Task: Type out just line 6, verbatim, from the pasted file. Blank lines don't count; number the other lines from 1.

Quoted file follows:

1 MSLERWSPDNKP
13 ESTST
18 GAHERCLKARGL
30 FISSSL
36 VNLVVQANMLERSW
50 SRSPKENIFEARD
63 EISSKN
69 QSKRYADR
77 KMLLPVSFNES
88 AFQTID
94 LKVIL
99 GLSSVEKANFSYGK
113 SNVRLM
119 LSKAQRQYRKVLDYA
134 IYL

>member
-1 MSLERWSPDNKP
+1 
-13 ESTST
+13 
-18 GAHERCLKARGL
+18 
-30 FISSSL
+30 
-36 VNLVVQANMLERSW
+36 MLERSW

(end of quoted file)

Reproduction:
50 SRSPKENIFEARD